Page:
The following line in the Réti has been given extensive coverage in recent works on the English, so it's high time we tackled it: 1.Nf3 d5 2.g3 Nf6 3.Bg2 e6 4.0-0 Be7 5.c4 0-0 6.b3 c5 7.e3 Nc6 8.Bb2 b6 9.Nc3 dxc4 10.bxc4 Bb7 11.Qe2
A prominent Réti tabiya. In Pantsulaia - Fridman Black played 11...Qc7, which, depending on which Grandmaster authority you ask (Mihail Marin or Alexander Delchev), is either a loss of time or a flexible move! Following 12.Nb5 (Marin's recommendation) 12...Qb8!? 13.d4 Fridman played the mysterious 13...Re8!?, which appears to be directed against a future d4-d5. A complex struggle ensued where White succeeded in favorably opening the center but failed to land a decisive blow.
Kvon - Sargissian took a slightly different path: 1.c4 e6 2.Nf3 Nf6 3.g3 d5 4.Bg2 Be7 5.0-0 0-0 6.b3 b6 7.Bg2 Bb7 8.e3 dxc4 9.bxc4 c5 10.Qe2 Nc6 11.Rd1 (not a mistake, but I think White should follow the script with 11.Nc3) 11...Qc7 12.Nc3 (reaching the same position but with Delchev's 12.Rfd1 played instead of Marin's 12.Nb5) 12...Rfd8:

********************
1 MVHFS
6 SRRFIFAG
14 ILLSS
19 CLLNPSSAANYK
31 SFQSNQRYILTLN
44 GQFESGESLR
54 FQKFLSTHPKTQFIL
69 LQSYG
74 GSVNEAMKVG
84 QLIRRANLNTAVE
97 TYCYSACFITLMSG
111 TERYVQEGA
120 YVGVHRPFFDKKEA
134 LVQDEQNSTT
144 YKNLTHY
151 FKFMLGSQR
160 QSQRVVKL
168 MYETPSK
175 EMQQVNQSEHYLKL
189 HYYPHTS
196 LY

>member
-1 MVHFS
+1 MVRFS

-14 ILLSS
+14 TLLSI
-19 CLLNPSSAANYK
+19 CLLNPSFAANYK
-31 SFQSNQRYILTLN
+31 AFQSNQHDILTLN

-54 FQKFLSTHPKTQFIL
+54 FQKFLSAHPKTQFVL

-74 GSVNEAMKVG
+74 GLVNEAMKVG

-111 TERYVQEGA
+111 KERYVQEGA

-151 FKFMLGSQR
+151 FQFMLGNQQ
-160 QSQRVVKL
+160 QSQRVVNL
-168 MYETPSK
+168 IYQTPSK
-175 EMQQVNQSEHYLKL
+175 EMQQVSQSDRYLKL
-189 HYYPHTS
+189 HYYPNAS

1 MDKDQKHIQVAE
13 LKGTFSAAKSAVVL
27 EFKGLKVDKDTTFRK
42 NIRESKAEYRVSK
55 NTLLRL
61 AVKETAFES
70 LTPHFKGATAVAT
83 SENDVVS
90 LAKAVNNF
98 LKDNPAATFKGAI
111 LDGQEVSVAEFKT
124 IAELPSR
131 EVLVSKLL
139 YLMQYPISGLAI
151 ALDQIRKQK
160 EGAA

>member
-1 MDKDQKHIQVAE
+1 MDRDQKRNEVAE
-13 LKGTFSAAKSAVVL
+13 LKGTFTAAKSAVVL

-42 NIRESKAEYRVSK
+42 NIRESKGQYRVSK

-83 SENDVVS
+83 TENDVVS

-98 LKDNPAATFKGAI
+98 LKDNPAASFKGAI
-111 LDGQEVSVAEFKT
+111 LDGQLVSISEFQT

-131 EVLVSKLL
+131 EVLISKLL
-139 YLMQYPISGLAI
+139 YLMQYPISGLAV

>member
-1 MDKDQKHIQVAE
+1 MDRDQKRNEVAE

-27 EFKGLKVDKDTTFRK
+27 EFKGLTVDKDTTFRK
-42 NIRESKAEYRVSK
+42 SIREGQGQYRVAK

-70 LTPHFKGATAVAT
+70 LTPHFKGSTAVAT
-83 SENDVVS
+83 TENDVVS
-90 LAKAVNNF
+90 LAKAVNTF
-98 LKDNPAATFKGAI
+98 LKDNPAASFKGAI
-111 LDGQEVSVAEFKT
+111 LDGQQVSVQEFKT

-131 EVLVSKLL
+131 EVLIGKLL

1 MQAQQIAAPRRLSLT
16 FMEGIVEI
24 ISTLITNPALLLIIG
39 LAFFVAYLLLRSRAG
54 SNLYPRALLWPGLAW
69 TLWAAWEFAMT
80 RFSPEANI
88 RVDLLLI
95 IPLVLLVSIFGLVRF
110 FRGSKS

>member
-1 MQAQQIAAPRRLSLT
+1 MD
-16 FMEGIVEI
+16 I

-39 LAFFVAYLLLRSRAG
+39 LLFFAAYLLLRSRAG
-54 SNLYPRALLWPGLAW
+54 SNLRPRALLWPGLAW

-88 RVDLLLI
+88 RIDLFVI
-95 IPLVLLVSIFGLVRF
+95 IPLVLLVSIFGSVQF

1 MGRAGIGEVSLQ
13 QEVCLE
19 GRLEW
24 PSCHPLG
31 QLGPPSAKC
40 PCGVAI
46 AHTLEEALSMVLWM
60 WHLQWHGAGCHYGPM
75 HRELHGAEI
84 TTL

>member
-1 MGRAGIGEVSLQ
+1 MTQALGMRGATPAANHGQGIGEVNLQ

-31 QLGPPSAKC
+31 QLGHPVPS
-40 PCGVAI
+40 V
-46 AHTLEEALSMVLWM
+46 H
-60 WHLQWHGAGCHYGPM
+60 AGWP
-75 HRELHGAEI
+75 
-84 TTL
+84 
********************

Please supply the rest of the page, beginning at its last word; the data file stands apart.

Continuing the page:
Here White played the undeniably natural 13.Rac1, but Black's next move discourages White from pulling the trigger on d2-d4: 13...Na5!. White resolved to play solidly with 14.d3, but after 14...a6 15.Ng5 Bxg2 16.Kxg2 Qb7+ 17.Qf3 Qxf3+ 18.Nxf3= Sargissian had won the theoretical duel and began to outplay his lower-rated opponent.
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